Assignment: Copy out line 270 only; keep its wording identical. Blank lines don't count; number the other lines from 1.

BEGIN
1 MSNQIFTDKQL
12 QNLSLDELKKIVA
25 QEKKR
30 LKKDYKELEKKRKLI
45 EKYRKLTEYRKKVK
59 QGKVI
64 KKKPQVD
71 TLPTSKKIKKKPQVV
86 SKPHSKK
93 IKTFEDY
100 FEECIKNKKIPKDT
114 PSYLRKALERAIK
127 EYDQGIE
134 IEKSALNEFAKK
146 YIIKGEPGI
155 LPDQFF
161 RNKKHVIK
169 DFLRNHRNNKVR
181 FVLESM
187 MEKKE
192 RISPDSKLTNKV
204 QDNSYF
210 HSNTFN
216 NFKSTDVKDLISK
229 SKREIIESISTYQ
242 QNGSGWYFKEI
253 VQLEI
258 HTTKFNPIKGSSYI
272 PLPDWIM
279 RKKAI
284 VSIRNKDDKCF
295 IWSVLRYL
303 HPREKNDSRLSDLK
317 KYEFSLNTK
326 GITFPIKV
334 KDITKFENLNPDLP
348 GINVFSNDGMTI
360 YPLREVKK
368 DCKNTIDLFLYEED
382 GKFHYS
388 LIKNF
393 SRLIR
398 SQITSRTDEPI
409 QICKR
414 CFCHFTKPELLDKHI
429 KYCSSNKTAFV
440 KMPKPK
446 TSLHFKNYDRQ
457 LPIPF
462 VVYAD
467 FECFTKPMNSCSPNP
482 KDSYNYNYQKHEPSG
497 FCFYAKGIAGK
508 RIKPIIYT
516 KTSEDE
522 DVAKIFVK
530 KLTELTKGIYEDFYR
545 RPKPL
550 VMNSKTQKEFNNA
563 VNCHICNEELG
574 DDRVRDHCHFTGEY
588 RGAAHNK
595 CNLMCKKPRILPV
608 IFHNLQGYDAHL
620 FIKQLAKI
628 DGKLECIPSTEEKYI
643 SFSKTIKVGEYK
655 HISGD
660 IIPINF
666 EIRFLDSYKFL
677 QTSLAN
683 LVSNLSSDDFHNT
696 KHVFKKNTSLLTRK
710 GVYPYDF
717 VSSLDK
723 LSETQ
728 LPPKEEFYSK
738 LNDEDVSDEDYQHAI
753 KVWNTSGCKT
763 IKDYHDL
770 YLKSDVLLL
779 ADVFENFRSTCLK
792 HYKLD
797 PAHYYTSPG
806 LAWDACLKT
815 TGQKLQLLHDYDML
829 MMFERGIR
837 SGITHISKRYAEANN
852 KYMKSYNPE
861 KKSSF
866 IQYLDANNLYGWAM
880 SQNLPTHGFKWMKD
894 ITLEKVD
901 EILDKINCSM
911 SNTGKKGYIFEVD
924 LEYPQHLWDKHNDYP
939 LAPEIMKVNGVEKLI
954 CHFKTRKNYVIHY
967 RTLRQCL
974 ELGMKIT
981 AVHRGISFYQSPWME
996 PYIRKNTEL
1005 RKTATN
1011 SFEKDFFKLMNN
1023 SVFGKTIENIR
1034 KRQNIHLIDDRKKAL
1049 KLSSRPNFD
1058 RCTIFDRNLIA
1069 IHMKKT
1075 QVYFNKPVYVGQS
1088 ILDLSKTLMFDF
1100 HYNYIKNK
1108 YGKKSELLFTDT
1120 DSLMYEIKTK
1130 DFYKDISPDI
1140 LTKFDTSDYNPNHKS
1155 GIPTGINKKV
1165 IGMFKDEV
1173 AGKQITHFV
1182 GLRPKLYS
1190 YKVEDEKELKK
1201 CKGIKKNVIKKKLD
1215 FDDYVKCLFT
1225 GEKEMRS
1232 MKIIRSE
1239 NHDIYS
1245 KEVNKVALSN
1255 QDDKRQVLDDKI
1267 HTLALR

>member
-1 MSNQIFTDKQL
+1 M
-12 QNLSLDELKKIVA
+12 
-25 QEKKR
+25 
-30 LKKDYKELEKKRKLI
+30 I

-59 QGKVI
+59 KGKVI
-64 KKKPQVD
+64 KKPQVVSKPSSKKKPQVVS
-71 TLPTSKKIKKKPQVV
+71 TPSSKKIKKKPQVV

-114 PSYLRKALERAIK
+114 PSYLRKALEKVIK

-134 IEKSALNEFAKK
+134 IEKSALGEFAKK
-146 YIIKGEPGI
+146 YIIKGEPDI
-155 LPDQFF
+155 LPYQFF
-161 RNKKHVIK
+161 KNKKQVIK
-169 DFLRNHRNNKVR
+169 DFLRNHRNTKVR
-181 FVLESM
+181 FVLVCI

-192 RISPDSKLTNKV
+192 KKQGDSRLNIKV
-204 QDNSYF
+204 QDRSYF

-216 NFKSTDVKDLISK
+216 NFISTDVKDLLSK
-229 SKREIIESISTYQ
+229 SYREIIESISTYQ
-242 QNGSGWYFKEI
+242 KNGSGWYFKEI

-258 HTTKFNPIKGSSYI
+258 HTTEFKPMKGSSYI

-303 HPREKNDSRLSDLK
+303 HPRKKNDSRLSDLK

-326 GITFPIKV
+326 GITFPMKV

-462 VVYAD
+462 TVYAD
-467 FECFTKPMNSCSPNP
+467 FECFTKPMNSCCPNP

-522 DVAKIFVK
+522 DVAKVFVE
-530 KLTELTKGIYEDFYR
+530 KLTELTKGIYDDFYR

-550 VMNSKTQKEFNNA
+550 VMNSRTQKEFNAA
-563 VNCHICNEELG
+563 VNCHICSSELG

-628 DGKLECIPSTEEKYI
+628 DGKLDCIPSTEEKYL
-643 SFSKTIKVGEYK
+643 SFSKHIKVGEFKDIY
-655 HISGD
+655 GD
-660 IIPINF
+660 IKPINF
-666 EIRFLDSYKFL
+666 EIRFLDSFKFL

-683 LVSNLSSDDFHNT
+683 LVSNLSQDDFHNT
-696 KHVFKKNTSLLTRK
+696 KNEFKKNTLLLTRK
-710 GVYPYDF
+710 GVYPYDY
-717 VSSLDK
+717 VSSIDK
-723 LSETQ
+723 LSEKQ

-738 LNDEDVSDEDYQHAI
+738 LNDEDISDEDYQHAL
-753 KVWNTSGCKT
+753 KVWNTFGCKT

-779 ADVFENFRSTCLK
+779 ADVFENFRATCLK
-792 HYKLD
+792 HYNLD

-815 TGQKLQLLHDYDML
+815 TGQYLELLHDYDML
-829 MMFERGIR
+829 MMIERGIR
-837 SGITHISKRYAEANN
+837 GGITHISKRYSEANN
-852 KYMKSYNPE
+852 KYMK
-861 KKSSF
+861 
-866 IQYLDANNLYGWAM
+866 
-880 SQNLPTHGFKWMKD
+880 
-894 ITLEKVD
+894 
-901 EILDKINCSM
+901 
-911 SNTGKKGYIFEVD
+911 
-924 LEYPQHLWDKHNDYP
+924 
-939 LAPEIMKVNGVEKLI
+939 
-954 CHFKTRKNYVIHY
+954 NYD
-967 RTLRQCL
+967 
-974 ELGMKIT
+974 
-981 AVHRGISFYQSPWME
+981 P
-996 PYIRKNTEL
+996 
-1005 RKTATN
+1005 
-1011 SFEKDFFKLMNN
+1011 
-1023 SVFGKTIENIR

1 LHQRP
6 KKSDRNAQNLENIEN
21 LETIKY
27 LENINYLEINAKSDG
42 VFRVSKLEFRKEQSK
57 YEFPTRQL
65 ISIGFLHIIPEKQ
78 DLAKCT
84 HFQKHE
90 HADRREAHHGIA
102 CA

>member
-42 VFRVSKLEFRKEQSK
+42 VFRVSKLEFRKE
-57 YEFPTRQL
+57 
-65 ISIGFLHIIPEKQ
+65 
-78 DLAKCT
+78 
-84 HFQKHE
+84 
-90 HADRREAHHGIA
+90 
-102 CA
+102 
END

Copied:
-65 ISIGFLHIIPEKQ